Tuesday, November 21, 2006
Boston mass tort plaintiffs' lawyer Alex MacDonald has left Robinson & Cole to join Rothweiler Eisenberg. MacDonald's mass torts group at Robinson & Cole was a rare example of a significant mass tort plaintiffs' practice within a large corporate firm. (Robins Kaplan in Minnesota is the other prominent example.) Plaintiffs' practices in large defense-oriented firms have certain advantages -- resources, infrastructure, lawyers with varied experience -- but inevitably run into conflicts of interest and sometimes culture clashes as well. The question is whether the benefits outweigh the costs. Apparently, MacDonald found that the big-firm association no longer made sense for his practice.
Here's a clip from a Connecticut Law Tribune article -- High-End Plaintiffs Cases an Uneasy Fit at Defense Firms:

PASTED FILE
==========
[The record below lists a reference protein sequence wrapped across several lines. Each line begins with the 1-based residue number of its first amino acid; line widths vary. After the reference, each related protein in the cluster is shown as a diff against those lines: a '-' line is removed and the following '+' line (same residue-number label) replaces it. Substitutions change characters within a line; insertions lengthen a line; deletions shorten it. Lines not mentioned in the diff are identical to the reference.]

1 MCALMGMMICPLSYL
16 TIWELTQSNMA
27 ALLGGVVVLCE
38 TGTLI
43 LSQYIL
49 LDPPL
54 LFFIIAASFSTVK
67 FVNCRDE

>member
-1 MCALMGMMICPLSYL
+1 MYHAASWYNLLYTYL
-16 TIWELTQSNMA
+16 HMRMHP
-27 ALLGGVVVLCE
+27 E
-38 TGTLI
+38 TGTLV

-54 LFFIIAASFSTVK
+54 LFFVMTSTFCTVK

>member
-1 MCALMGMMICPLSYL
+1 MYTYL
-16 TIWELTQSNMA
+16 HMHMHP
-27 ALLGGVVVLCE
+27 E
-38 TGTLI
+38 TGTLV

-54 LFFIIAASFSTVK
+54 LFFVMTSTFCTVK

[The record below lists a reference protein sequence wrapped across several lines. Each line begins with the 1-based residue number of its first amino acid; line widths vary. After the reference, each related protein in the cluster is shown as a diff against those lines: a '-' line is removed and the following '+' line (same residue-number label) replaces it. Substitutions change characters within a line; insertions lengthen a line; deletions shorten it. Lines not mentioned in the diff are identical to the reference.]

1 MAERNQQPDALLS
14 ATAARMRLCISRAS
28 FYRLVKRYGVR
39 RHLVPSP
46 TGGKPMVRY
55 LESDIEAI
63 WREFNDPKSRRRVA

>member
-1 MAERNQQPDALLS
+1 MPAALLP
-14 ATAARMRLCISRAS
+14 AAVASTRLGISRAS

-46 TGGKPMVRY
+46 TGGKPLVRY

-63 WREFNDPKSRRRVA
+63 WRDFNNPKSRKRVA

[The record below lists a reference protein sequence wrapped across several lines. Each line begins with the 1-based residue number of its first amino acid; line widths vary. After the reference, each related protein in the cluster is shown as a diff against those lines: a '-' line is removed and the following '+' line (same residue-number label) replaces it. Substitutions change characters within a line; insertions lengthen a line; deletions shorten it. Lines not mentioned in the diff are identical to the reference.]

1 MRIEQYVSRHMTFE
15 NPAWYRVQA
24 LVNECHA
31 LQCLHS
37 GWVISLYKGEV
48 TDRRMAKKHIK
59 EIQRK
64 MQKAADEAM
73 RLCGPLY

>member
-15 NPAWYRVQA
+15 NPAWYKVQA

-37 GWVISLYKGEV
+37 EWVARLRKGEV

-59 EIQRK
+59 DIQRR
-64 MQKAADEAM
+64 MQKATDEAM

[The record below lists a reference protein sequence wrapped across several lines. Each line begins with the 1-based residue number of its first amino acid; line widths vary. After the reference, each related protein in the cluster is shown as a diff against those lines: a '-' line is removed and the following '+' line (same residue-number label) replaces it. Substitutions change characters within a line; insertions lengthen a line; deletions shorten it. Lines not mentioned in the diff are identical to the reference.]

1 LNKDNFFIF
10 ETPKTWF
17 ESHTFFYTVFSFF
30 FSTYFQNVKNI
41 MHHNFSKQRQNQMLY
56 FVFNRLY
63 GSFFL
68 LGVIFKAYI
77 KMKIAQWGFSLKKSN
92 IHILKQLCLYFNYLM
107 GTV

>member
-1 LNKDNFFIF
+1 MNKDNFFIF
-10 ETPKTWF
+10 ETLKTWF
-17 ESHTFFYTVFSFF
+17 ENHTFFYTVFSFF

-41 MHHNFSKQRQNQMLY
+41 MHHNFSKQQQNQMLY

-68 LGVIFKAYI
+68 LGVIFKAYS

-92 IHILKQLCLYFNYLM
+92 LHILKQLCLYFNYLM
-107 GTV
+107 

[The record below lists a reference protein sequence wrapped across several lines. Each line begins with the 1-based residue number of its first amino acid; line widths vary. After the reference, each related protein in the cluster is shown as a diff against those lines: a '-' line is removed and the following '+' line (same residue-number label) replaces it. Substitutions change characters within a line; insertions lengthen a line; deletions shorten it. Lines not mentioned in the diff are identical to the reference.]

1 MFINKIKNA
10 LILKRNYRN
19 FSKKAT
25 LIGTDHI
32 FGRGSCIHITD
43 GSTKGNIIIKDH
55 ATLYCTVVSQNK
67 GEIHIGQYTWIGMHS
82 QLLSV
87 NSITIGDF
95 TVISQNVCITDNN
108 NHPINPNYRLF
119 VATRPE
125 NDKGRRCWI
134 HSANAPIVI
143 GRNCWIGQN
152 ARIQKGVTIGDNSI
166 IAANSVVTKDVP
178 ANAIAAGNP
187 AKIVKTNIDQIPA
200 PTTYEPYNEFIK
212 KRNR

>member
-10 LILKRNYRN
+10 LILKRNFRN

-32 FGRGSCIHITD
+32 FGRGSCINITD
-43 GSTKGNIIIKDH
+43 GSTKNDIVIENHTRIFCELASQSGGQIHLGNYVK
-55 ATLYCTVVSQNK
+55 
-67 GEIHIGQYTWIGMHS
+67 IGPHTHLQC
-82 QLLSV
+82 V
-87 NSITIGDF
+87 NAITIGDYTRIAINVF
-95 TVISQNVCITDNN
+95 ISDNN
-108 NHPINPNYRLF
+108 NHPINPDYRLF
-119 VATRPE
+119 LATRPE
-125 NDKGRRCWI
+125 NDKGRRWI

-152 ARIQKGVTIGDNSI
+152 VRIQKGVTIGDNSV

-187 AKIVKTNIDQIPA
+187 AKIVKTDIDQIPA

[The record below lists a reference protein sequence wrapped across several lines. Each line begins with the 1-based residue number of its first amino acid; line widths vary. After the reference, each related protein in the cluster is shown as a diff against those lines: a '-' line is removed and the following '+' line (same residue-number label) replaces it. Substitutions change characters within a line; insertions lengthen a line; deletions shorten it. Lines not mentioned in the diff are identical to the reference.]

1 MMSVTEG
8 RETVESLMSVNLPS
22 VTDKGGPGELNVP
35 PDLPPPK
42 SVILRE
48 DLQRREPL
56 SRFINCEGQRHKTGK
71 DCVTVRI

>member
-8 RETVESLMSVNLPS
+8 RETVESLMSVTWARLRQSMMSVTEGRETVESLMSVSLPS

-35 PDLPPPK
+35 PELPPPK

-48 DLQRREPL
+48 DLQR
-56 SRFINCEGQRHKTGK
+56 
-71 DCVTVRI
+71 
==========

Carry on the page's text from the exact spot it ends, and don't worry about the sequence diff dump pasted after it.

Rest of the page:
In the end, multimillion-dollar contingency fee recoveries couldn't keep Hartford, Conn.-based Robinson & Cole and the chairman and founder of its nationally prominent mass tort group together under the same roof.
Like for other high-end plaintiff practices operating within large defense-oriented law firms, client conflicts eventually convinced Alex H. MacDonald that greener pastures lay elsewhere, he said.
Recently, he took the reputation he gained from brokering a record-breaking fen-phen settlement and joined forces with two high-profile Philadelphia trial lawyers to form MacDonald Rothweiler Eisenberg.
The message to other defense firms: Dabbling in plaintiffs work can be lucrative, but the more lucrative it gets, the more inevitable an eventual breakup becomes.
According to the article, Robinson & Cole's longstanding representation of Pfizer had precluded MacDonald's group from taking on Rezulin cases (because Pfizer was on the verge of acquiring Warner-Lambert) or Vioxx cases (because Pfizer produced similar drugs Celebrex and Bextra).
MacDonald made his name in the fen-phen litigation, in which he represented Mary Linnen and a host of other PPH claimants, and became a central figure on the plaintiffs' side. He was profiled in Alicia Mundy's book, Dispensing with the Truth (St. Martin's Press 2001).